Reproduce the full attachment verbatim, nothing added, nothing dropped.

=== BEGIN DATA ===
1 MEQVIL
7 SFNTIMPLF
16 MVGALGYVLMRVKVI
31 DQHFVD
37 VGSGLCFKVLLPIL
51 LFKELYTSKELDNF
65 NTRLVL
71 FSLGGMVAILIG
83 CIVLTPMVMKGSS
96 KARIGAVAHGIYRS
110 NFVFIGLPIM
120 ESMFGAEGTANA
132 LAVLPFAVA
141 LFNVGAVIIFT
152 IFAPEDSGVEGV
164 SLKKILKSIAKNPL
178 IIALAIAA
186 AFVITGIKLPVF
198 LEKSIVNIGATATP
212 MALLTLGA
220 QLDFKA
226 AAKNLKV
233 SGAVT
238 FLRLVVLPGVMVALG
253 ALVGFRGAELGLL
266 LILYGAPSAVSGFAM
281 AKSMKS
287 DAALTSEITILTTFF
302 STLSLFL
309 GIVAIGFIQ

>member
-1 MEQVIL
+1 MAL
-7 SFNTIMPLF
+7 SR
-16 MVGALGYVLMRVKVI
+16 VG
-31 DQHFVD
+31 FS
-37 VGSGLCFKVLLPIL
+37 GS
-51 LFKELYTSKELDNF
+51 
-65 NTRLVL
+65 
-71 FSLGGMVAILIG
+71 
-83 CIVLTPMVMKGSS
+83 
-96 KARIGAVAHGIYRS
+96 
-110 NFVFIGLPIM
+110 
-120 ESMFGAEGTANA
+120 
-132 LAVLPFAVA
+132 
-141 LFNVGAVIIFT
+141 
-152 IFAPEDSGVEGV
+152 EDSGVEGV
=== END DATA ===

1 MEQVIL
7 SFNTIMPLF
16 MVGALGYVLMRVKVI
31 DQHFVD
37 VGSGLCFKVLLPIL
51 LFKELYTSKELDNF
65 NTRLVL
71 FSLGGMVAILIG
83 CIVLTPMVMKGSS
96 KARIGAVAHGIYRS
110 NFVFIGLPIM
120 ESMFGAEGTANA
132 LAVLPFAVA
141 LFNVGAVIIFT
152 IFAPEDSGVEGV
164 SLKKILKSIAKNPL
178 IIALAIAA
186 AFVITGIKLPVF
198 LEKSIVNIGATATP
212 MALLTLGA
220 QLDFKA
226 AAKNLKV
233 SGAVT
238 FLRLVVLPGVMVALG
253 ALVGFRGAELGLL
266 LILYGAPSAVSGFAM
281 AKSMKS
287 DAALTSEITILTTFF
302 STLSLFL
309 GIVAIGFIQ

>member
-1 MEQVIL
+1 MAL
-7 SFNTIMPLF
+7 SR
-16 MVGALGYVLMRVKVI
+16 VG
-31 DQHFVD
+31 FS
-37 VGSGLCFKVLLPIL
+37 GS
-51 LFKELYTSKELDNF
+51 
-65 NTRLVL
+65 
-71 FSLGGMVAILIG
+71 
-83 CIVLTPMVMKGSS
+83 
-96 KARIGAVAHGIYRS
+96 
-110 NFVFIGLPIM
+110 
-120 ESMFGAEGTANA
+120 
-132 LAVLPFAVA
+132 
-141 LFNVGAVIIFT
+141 
-152 IFAPEDSGVEGV
+152 EDSGVEGV